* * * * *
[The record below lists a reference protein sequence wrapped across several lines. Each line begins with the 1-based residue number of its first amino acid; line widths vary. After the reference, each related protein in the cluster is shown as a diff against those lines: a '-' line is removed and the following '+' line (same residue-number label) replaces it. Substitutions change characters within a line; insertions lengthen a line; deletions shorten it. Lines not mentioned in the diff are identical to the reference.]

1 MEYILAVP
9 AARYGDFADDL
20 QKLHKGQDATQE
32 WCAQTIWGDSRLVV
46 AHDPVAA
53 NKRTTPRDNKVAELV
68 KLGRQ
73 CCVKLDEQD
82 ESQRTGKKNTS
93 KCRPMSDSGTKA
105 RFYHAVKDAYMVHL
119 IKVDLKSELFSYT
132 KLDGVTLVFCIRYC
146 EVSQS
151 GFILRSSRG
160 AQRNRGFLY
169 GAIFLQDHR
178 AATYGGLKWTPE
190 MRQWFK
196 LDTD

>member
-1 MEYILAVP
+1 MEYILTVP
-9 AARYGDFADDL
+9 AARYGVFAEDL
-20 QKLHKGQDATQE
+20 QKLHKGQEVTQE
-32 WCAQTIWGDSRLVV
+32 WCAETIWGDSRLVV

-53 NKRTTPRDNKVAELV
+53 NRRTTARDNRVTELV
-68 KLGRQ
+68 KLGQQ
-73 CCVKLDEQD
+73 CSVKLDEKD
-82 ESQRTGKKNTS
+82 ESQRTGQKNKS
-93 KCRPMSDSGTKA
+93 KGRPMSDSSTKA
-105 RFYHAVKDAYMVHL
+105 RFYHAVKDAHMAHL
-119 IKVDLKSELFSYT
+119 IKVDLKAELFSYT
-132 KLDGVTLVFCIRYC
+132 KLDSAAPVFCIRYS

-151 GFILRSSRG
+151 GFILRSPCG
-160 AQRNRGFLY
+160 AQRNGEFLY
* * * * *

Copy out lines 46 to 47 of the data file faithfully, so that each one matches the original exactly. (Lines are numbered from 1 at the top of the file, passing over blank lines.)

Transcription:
+132 KLDSAAPVFCIRYS

-151 GFILRSSRG